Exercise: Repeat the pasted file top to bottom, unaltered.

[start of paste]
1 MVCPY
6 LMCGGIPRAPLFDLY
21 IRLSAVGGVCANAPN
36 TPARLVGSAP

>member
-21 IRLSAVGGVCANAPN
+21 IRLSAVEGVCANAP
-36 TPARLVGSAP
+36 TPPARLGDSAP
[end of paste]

1 MVCPY
6 LMCGGIPRAPLFDLY
21 IRLSAVGGVCANAPN
36 TPARLVGSAP

>member
-21 IRLSAVGGVCANAPN
+21 IRLSAVEGVCANAP
-36 TPARLVGSAP
+36 TPPARLGDSAP